The second stage of labor is the phase that occurs after the cervix has dilated to 10 cm and ends with the delivery of the baby that last from 30 min to 2 hrs.
This stage can last anywhere from minutes to hours, depending on how quickly the baby moves through the birth canal. In this blog post, we will discuss what you can expect during this stage of labor. We will also provide tips for managing your pain and staying comfortable. Congratulations on making it this far!
What is the second stage of labor?
The second stage starts with full dilatation of the cervix and ends with the delivery of the baby. This is when the baby starts to descend into the pelvis and eventually crowns or emerges from the vagina.
The second stage of labor is the pushing phase. This is when you will bear down and push your baby out through the birth canal. You may feel the urge to push even before your cervix has dilated to full capacity. However, your doctor or midwife will likely tell you to wait until your cervix is fully dilated before you start pushing.
How long does the second stage of labor last?
The second stage of labor can last anywhere from minutes to hours. It is typically longer for first-time mothers, can last anywhere from 30 minutes to two hours, and shorter for women who have given birth before, lasting around 20 minutes to one hour. If you are pushing for more than two hours, your doctor or midwife may suggest that you try a different position or change your approach.
Events in the second stage of labor
During the second stage of labor, you will experience some or all of the following:
- Intense urges to push
- The sensation of your baby descending through the birth canal
- The sensation of your baby’s head crowning
- Burning or stinging sensations as your baby’s head emerges.
- Relief from the pressure of your baby’s head in your pelvis
Pains and discomforts in the second stage of labor
The second stage of labor is often the most painful part of childbirth. The intensity of the pain varies from woman to woman. Pains come at an interval of 2-3 minutes, and each pain lasts for 60-90 seconds. You may find that the pain is manageable with deep breathing and relaxation techniques. Or, you may need medication to help you cope.
Bearing down efforts
Bearing down is the process of pushing your baby out through the birth canal. You will likely be instructed to do this with each contraction. During each contraction, take a deep breath in and then bear down as you exhale. You can use your abdominal muscles, leg muscles, and back muscles to help you push.
When to start pushing?
You may feel the urge to push even before your cervix is fully dilated. However, your doctor or midwife will likely tell you to wait until your cervix is fully dilated before you start pushing. This is because pushing too early can cause exhaustion, increase the risk of tearing, or the need for an episiotomy.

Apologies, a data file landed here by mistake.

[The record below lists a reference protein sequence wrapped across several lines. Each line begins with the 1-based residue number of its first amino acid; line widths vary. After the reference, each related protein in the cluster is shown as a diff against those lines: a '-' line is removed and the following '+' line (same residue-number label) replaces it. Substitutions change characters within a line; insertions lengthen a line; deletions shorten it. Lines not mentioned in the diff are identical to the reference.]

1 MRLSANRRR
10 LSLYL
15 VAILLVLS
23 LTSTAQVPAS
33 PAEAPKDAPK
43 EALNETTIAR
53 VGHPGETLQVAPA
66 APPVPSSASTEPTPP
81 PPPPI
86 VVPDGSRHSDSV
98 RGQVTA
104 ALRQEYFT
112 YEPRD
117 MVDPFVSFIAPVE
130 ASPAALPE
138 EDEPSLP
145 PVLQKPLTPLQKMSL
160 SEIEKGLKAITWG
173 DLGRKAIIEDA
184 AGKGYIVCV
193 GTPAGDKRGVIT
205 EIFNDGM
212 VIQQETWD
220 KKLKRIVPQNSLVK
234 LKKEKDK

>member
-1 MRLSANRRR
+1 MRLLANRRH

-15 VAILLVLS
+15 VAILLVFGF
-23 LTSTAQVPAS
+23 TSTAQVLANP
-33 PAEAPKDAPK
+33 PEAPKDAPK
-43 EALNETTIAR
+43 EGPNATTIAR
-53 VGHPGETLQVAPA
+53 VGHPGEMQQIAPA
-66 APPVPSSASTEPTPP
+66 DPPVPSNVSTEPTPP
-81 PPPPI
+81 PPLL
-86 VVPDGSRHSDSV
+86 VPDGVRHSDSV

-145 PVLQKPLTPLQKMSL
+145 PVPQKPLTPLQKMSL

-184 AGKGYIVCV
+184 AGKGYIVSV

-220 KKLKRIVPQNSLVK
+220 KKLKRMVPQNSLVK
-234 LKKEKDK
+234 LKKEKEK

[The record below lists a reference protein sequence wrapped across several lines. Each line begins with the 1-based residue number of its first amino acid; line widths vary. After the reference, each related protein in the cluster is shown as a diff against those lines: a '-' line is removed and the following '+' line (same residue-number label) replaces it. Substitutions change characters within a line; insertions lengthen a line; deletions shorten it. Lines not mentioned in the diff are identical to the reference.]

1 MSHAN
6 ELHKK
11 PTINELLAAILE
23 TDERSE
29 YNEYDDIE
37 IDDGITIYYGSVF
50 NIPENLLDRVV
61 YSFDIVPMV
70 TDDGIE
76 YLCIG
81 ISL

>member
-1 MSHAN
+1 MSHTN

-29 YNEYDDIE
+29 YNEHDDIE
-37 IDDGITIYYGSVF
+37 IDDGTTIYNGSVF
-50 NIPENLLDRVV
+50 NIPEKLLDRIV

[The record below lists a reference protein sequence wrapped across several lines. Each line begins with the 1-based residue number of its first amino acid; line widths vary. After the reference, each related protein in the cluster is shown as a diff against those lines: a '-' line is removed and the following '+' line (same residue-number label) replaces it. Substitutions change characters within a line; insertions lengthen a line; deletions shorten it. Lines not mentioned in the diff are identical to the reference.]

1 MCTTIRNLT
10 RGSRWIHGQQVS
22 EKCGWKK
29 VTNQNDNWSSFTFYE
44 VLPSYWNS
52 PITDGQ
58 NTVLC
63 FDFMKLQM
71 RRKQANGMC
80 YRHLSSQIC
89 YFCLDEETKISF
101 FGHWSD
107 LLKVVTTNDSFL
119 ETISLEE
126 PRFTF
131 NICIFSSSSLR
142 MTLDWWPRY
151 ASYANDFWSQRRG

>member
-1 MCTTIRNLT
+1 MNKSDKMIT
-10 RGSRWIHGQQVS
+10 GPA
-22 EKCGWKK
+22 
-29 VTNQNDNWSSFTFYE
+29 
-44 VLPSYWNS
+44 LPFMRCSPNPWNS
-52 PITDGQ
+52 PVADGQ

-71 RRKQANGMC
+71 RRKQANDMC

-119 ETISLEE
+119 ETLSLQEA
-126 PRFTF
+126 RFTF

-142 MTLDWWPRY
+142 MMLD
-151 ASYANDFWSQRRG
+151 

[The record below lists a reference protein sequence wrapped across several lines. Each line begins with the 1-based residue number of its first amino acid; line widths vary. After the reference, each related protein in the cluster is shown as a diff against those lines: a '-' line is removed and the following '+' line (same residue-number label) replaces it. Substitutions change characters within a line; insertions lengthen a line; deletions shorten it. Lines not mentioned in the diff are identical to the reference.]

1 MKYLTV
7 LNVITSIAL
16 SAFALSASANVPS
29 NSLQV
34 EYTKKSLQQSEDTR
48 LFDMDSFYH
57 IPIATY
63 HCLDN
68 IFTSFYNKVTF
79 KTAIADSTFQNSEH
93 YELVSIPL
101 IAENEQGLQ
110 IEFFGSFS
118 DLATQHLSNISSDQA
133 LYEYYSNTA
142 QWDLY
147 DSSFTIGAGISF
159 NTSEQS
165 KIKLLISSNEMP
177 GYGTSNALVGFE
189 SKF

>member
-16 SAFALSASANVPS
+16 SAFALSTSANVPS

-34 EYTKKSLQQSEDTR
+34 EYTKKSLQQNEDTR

How to push effectively?
There are a few different positions that you can try when it comes to pushing. The most common position is the lithotomy position, which is when you are lying on your back with your legs in stirrups. However, you may find that another position is more comfortable for you. You can also try different techniques, such as the Valsalva maneuver, which is when you hold your breath and bear down at the same time.
Delivery of the baby
After all of your hard work, it is finally time to meet your baby! Your doctor or midwife will catch your baby as he or she emerges from the birth canal. The umbilical cord will be clamped and cut, and your baby will be placed on your chest for skin-to-skin contact.
What happens after the baby is born?
After your baby is born, you will enter the third and final stage of labor, which is the delivery of the placenta. This usually takes place minutes after your baby is born. You may feel some cramping as your uterus contracts to deliver the placenta. Once the placenta is delivered, your doctor or midwife will check for any tears and repair them if necessary. You will then be able to hold your baby and start breastfeeding.
What can I do to manage my pain during the second stage of labor?
There are a few things you can do to manage your pain during the second stage of labor.
- You can try different positions. Some women find pain relief by sitting on a birth ball or leaning over a bed or chair. Others find relief by squatting or standing up.
- You can also try different breathing techniques to help you relax and focus on the task at hand.
- You can ask your doctor or midwife to give you pain medication.
What are some tips for staying comfortable during the second stage of labor?
There are a few things you can do to stay comfortable during the second stage of labor.
- Make sure you are in a comfortable position. You may want to try a few different positions until you find one that works for you.
- Use a pillow or rolled-up towel to support your back.
- Focus on your breathing and relax as much as possible.
- Take breaks if you need them. You can always start pushing again when you’re ready.
The second stage of labor is the pushing stage, which is when you will push your baby out through the birth canal. This can be a very painful and exhausting process, but it is also an exciting and miraculous time. With a little bit of preparation, you can make it through the second stage of labor and meet your beautiful baby for the first time. Good luck!